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Imojean Braseel-Davis, left, embraces her son, Adam Braseel, during a recent visit at the Bledsoe County Correctional Complex, west of Pikeville, Tenn.
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Contribued photo From left, Christina Braseel, Adam Braseel and Imojean Braseel-Davis embrace during a recent visit at the Bledsoe County Correctional Complex, west of Pikeville, Tenn.
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Adam Braseel's mother, Imojean Braseel-Davis, looks at gift from her son sent to her for Mother's Day.

Adam Braseel's family is bracing for the steepest uphill challenge yet in the 33-year-old's campaign for freedom after a 2007 first-degree murder conviction in Grundy County, Tenn., that he and his family say landed on the wrong man.

"Honestly, we just want a fair trial," the convicted man's sister, Christina Braseel, said this week. "I would not have spent 10 years of my life and over $100,000 on anybody if I didn't know he was innocent."

Adam Braseel was convicted by a jury on Nov. 7, 2007, of first-degree murder, felony murder, especially aggravated robbery, attempt to commit first-degree murder, aggravated assault and assault in the shooting death of Malcolm Burrows and assault on his sister, Rebecca Hill, court records show. Hill since has died.

Braseel's new lawyer, Nashville attorney Alex Little, did not return calls Wednesday seeking comment, but Christina Braseel said the family is working with Little to file a habeas corpus petition in an effort to get the federal government to step in.

"We're looking to file before May 26," she said.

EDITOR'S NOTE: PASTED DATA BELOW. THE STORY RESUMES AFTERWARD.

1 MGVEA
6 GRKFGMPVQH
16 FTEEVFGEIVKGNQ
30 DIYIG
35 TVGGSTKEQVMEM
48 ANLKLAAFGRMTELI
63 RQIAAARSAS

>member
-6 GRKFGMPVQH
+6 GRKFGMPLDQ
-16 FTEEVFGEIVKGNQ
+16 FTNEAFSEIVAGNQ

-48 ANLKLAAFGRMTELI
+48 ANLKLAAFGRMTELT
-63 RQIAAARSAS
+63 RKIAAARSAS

A habeas corpus, a writ ordering a person in custody to be brought before a court, places the burden of proof on those who are detaining the person to justify the detention.

"We've got several newly discovered things that have come up," Christina Braseel said, referring to a county detective who never testified at trial or any other hearings and possibly a juror involved in the guilty verdict.

Burrows was found dead Jan. 7, 2006, beside his vehicle about 200 yards from his home on Mellisa Rock Road. Hill had been beaten, sustaining severe head wounds. Braseel, then 22, turned himself in at the Grundy County Sheriff's Department.

An appeal in 2011 was denied but the case was revisited again in November 2015, and Braseel's attorney in December of that year was able to convince Criminal Court Judge Justin Angel that Braseel should get a new trial.

Angel ruled that "there is no other evidence [relating Braseel] to the crimes except the identification by Rebecca Hill and Kirk Braden," and that the defense should have challenged that evidence.

The family was jubilant in Angel's ruling handed down on Christmas Day 2015, but it was short-lived.

State prosecutors appealed the ruling to the Tennessee Court of Criminal Appeals, which later reversed the ruling and put Braseel back in prison.

Braseel then petitioned the Tennessee Supreme Court for a review of the case, but the court denied the petition in February.

Christina Braseel said the rejection was "heartbreaking."

"We thought the Supreme Court would look at this case. We were really let down by the state," she said. "That was very heartbreaking. When they took Adam back in October it just really threw us for a loop."

Neither she nor her brother have been the same since he was returned to prison, Christina Braseel said.

"You can tell he's changed. He has had a touch of freedom," she said. "Now he's kind of having doubts about things — not doubts about God, but about people."

But there's hope for the Braseel family now in seeking a hearing at the federal level.

Christina Braseel's convinced a review of all the evidence involved in the case can prove her brother's innocence "if we can get them to just look," she said.

Contact staff writer Ben Benton at bbenton@timesfreepress.com or 423-757-6569.

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